I guess I could answer it in part and say that I am here because my friends wanted to go, typical pack mentality but that would only be true to an extent as at heart I am a traveller, a wanderer and an adventurer who wants to see everything, smell everything and try everything once.
So here I am on a bus to Flores.
As the bus goes deeper into Guatemala I am scared, every car that approaches could be filled with bandits and it is not a nice feeling. I stare down at my worn black hardcover notebook and turn turn quickly to the most well thumbed page easily, seems I have read the British Travel Advisory warnings so often that know them by heart. I am not sure why I am bothering to re- read it, but I do.
It is there in black and white, Guatemala is dangerous, it is very dangerous and it is scary to be here on a crowded bus.
Cars and trucks overtake us rarely, feels like we are alone out here. The sun hangs low overhead and the smell of burning wood is in the air. We pass the occasional house, square, flat roofed, small and box shaped, perhaps only space for one or two rooms.
The scenery is not as I imagined, now I have had 3 weeks to dream my destination. We pass lush green fields that have the occasional palm tree but foliage is generally scarce.
Near the horizon is a mountain range blue in colour as the sun prepares for slumber and it is nice to have something familiar to gaze at.
Some fields that we pass are dotted with cows and as we pass through villages kids come out to wave as our beat up bus honks its horn.
The going is slow, we stop consistently for speed humps, pot holes and it feels like a race against nightfall.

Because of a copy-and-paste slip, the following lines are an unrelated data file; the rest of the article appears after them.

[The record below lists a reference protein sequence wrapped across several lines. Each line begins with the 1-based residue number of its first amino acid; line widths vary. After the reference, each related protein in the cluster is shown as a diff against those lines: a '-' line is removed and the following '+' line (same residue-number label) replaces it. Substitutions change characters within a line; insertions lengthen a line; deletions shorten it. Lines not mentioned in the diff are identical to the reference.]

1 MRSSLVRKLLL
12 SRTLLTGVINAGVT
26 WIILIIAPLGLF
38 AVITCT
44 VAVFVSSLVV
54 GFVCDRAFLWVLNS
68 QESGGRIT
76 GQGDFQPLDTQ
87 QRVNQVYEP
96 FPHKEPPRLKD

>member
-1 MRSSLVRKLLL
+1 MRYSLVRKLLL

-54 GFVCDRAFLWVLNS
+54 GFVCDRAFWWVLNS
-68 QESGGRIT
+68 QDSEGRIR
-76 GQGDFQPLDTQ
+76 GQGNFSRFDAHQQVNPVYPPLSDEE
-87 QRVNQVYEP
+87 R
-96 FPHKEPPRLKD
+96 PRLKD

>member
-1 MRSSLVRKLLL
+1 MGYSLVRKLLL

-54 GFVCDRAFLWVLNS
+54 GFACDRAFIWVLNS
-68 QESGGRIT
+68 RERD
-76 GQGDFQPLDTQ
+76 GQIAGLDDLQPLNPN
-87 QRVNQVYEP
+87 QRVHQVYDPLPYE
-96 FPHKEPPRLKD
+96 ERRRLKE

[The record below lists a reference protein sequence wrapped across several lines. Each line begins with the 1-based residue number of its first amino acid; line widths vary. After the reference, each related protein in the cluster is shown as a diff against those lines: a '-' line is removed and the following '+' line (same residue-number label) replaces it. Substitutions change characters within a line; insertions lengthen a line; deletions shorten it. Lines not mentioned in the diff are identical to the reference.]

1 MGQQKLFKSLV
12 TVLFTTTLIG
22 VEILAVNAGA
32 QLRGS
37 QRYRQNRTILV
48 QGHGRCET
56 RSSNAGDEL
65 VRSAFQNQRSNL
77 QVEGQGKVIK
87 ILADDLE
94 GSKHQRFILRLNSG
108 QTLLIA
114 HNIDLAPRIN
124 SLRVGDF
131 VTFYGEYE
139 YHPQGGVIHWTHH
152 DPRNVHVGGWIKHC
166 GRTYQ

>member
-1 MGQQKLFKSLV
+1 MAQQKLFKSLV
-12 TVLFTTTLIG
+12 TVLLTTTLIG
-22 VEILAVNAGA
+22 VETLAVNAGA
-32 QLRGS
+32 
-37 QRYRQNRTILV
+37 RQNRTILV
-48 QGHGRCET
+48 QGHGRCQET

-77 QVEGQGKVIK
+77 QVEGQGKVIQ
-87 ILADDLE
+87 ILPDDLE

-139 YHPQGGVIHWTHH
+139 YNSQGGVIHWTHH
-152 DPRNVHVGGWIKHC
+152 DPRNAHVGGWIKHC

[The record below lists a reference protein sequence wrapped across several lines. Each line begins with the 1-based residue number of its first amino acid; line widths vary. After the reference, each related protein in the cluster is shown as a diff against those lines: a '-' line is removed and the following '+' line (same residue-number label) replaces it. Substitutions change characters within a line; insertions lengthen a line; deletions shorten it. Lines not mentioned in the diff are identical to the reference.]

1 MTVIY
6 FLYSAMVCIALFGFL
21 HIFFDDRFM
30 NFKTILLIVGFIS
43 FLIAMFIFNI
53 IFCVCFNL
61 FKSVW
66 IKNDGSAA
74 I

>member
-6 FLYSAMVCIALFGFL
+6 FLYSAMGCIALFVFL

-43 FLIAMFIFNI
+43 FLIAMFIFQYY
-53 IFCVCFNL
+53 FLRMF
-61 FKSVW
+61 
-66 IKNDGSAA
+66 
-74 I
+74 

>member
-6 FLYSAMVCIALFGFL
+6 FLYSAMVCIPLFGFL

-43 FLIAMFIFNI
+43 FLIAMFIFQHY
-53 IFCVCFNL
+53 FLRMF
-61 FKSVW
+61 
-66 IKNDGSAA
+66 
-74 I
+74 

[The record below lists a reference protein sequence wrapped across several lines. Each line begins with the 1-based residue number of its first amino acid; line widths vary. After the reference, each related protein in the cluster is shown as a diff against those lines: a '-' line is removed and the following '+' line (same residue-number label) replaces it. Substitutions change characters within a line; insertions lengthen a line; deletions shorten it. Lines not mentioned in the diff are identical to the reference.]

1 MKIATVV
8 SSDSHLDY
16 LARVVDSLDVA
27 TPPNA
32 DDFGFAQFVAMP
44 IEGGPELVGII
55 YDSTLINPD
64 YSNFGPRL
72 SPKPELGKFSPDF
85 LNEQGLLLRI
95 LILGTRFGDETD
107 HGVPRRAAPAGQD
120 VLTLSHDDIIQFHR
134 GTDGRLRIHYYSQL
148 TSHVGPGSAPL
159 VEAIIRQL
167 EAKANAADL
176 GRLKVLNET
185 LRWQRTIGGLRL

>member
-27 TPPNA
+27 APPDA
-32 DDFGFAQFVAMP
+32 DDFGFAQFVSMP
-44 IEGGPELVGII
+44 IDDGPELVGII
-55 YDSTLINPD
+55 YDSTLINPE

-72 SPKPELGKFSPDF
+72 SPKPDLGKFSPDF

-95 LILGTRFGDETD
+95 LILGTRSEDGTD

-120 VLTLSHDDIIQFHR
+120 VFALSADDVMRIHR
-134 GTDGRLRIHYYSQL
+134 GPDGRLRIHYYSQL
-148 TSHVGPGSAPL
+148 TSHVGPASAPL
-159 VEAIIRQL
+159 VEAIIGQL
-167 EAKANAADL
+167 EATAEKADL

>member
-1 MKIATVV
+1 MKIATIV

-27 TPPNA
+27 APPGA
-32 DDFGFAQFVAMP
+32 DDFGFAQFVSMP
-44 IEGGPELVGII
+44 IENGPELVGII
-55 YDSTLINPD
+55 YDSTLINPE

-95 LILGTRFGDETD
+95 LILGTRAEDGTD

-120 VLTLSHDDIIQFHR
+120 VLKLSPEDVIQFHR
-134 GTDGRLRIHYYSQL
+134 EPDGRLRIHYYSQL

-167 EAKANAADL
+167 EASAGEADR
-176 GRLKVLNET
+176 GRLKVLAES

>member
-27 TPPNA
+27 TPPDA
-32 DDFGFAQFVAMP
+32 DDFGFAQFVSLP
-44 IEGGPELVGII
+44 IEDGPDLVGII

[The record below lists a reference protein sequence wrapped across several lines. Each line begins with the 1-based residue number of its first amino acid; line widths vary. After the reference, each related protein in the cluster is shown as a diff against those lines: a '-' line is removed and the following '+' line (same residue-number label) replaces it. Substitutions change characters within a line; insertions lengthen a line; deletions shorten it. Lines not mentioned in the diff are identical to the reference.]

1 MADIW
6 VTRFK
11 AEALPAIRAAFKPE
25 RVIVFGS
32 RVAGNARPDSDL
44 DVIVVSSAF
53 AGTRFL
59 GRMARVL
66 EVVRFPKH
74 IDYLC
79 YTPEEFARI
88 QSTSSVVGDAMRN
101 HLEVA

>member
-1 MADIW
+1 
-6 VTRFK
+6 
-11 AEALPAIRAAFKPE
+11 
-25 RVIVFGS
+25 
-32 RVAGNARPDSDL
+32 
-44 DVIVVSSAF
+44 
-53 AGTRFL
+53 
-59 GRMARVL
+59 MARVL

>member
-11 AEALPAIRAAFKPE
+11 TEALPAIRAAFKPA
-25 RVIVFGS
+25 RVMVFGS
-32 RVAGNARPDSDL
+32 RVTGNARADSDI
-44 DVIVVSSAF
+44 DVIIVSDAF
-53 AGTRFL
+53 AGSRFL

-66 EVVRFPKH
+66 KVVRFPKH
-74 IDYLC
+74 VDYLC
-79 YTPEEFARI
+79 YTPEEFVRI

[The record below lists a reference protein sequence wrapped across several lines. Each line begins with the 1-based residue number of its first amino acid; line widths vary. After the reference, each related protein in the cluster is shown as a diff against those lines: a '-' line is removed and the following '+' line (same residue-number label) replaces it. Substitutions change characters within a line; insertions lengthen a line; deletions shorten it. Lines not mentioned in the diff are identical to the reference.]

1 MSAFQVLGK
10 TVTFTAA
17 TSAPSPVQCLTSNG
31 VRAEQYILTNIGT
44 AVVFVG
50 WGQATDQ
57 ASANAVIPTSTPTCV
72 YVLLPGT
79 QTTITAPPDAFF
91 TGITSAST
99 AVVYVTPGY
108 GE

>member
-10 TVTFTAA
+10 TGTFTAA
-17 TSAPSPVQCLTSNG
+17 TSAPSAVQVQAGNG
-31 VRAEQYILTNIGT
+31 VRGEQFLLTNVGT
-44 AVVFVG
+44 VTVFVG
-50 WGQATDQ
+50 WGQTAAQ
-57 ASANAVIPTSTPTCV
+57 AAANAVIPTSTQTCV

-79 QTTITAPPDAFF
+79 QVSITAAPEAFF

Stupidly we have not booked accommodation in Flores our destination close to the Tikal ruins and I hope I don't live to regret it.
The window next to me is open and a nice breeze is blowing, it has subdued the tempers of earlier in the day and the smell of burning wood hangs in the air. Most people are asleep but i can't as there is too much to see, too many impressions to form.
I think we are getting closer to our destination and the cars that overtake us are less threatening now. We are just in time as the sky is starting to fill with her colours and I am confident we will beat the night.
The bus pulls up in Santa Elena, Flores neighbouring town. We are asked to pile into mini vans that will take us to hotels on the island (Flores sits in the middle of a lake).
I am uneasy, we are chaperoned by 3 men and are accompanied by 3 other people. The Guatemalans tell us they will take us to a bank. Goose bums rise on my neck and I am certain that this is abnormal and will make us a target- rich cashed up tourist fresh from a visit to the ATM. I had read about express kidnappings where people are made hostages after going to the AT and i am frightened that we will become statistics.
I check to see if they are packing guns, but i am unsure what to look for- there is nothing obvious, no bulge where there should not be. Maybe i am being paranoid but scanning the others faces tells me we are all thinking the same thing.
The drive into Flores itself is short. Thankfully our driver and his two amigo's intentions are honourable.
We catch the last on the sunset from the roof of our hotel before getting an early dinner and getting ready for our second